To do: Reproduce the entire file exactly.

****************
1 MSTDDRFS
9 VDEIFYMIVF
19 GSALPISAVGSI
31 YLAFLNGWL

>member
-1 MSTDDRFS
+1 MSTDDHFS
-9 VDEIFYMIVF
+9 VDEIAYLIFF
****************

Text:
1 MSTDDRFS
9 VDEIFYMIVF
19 GSALPISAVGSI
31 YLAFLNGWL

>member
-1 MSTDDRFS
+1 MSTDDHFS
-9 VDEIFYMIVF
+9 VDEIAYLIFF